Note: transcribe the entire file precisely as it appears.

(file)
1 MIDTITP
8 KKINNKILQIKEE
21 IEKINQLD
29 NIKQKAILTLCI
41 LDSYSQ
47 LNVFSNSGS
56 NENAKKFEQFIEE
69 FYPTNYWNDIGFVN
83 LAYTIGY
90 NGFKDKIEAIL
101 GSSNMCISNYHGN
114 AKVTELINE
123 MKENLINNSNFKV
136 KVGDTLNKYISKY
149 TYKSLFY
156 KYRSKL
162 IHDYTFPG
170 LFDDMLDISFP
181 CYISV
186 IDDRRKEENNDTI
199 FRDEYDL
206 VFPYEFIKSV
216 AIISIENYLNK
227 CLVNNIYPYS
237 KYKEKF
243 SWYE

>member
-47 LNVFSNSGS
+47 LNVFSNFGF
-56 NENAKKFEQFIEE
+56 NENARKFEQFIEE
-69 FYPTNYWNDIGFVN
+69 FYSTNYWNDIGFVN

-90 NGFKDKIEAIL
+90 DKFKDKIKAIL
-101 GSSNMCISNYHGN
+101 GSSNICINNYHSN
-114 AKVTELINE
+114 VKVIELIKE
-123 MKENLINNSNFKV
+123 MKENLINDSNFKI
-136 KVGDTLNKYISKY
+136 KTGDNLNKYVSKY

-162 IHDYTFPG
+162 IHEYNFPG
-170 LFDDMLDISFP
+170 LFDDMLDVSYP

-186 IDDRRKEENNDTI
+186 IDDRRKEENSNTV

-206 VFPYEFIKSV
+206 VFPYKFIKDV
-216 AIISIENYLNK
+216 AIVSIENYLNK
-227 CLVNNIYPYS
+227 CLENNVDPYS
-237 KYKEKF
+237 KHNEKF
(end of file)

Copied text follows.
1 MIDTITP
8 KKINNKILQIKEE
21 IEKINQLD
29 NIKQKAILTLCI
41 LDSYSQ
47 LNVFSNSGS
56 NENAKKFEQFIEE
69 FYPTNYWNDIGFVN
83 LAYTIGY
90 NGFKDKIEAIL
101 GSSNMCISNYHGN
114 AKVTELINE
123 MKENLINNSNFKV
136 KVGDTLNKYISKY
149 TYKSLFY
156 KYRSKL
162 IHDYTFPG
170 LFDDMLDISFP
181 CYISV
186 IDDRRKEENNDTI
199 FRDEYDL
206 VFPYEFIKSV
216 AIISIENYLNK
227 CLVNNIYPYS
237 KYKEKF
243 SWYE

>member
-47 LNVFSNSGS
+47 LNVFSNFGF
-56 NENAKKFEQFIEE
+56 NENARKFEQFIEE
-69 FYPTNYWNDIGFVN
+69 FYSTNYWNDIGFVN

-90 NGFKDKIEAIL
+90 DKFKDKIKAIL
-101 GSSNMCISNYHGN
+101 GSSNICINNYHSN
-114 AKVTELINE
+114 VKVIELIKE
-123 MKENLINNSNFKV
+123 MKENLINDSNFKI
-136 KVGDTLNKYISKY
+136 KTGDNLNKYVSKY

-162 IHDYTFPG
+162 IHEYNFPG
-170 LFDDMLDISFP
+170 LFDDMLDVSYP

-186 IDDRRKEENNDTI
+186 IDDRRKEENSNTV

-206 VFPYEFIKSV
+206 VFPYKFIKDV
-216 AIISIENYLNK
+216 AIVSIENYLNK
-227 CLVNNIYPYS
+227 CLENNVDPYS
-237 KYKEKF
+237 KHNEKF